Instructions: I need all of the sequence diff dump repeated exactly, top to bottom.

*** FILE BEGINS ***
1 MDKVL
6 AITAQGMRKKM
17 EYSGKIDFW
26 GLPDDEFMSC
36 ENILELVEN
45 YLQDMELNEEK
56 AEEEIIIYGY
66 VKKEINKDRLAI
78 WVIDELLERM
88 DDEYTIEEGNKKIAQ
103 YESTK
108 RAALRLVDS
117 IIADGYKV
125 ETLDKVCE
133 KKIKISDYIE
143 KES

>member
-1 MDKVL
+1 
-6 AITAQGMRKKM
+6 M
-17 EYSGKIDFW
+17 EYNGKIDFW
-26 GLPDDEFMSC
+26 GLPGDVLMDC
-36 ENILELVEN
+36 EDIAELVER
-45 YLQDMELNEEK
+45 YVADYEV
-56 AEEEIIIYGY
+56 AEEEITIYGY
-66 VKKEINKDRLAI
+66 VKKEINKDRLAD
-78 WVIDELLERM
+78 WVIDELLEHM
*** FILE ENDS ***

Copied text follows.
1 MDKVL
6 AITAQGMRKKM
17 EYSGKIDFW
26 GLPDDEFMSC
36 ENILELVEN
45 YLQDMELNEEK
56 AEEEIIIYGY
66 VKKEINKDRLAI
78 WVIDELLERM
88 DDEYTIEEGNKKIAQ
103 YESTK
108 RAALRLVDS
117 IIADGYKV
125 ETLDKVCE
133 KKIKISDYIE
143 KES

>member
-1 MDKVL
+1 
-6 AITAQGMRKKM
+6 M
-17 EYSGKIDFW
+17 EYNGKIDFW
-26 GLPDDEFMSC
+26 GLPGDVLMDC
-36 ENILELVEN
+36 EDIAELVER
-45 YLQDMELNEEK
+45 YVADYEV
-56 AEEEIIIYGY
+56 AEEEITIYGY
-66 VKKEINKDRLAI
+66 VKKEINKDRLAD
-78 WVIDELLERM
+78 WVIDELLEHM